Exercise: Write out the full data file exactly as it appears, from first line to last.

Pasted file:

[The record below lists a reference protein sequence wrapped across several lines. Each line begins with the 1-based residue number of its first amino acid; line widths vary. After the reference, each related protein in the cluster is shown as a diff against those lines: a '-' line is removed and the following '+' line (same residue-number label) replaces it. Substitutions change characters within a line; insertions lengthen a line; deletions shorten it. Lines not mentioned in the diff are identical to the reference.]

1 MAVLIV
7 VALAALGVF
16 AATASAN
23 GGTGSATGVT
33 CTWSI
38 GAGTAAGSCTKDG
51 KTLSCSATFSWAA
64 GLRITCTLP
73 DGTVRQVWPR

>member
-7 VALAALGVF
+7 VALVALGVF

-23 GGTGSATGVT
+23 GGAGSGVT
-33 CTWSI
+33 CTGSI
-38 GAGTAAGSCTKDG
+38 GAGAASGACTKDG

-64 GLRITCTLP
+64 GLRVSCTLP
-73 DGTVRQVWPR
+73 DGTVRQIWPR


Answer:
[The record below lists a reference protein sequence wrapped across several lines. Each line begins with the 1-based residue number of its first amino acid; line widths vary. After the reference, each related protein in the cluster is shown as a diff against those lines: a '-' line is removed and the following '+' line (same residue-number label) replaces it. Substitutions change characters within a line; insertions lengthen a line; deletions shorten it. Lines not mentioned in the diff are identical to the reference.]

1 MAVLIV
7 VALAALGVF
16 AATASAN
23 GGTGSATGVT
33 CTWSI
38 GAGTAAGSCTKDG
51 KTLSCSATFSWAA
64 GLRITCTLP
73 DGTVRQVWPR

>member
-7 VALAALGVF
+7 VALVALGVF

-23 GGTGSATGVT
+23 GGAGSGVT
-33 CTWSI
+33 CTGSI
-38 GAGTAAGSCTKDG
+38 GAGAASGACTKDG

-64 GLRITCTLP
+64 GLRVSCTLP
-73 DGTVRQVWPR
+73 DGTVRQIWPR